Posted on 20 Apr 2010
As its space shuttle program winds down, NASA plans to look to the private sector to fill the gap for space travel -- creating both significant opportunities for businesses as well as an array of complex risks.
"The Obama administration is pushing for commercial space entrepreneurs to fill the shuttle role in delivering both cargo and astronauts to the International Space Station (ISS)," John Horner, Marsh's Aviation & Aerospace Practice, explained.
"Space flight is inherently risky, and in the past, human space flight has only been performed by government agencies — but commercial space passenger flight is now on the brink of reality.
"Space passenger liability coverage is currently being developed jointly by the insurers and operators," Horner noted. "The contracts being created between operators, passengers, and subcontractors will have to be carefully crafted to meet space contracting non-recourse, best efforts standards. Operators will have to create comprehensive insurance programs covering ground and launch operations.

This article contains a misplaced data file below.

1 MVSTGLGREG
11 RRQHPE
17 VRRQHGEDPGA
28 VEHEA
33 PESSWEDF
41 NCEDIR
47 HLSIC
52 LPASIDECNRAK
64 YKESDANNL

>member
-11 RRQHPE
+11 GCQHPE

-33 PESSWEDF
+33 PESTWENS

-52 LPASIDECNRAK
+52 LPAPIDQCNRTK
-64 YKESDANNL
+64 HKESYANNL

"Whereas space tourists have traveled to the ISS on Russian launch vehicles at a cost of $20 million for a stay of a few days, entrepreneurs are now poised to enter the commercial space tourist market flying passengers to the edge of space and back for $200,000 a ride," Horner added.
Only three shuttle missions remain before NASA retires its space shuttle fleet.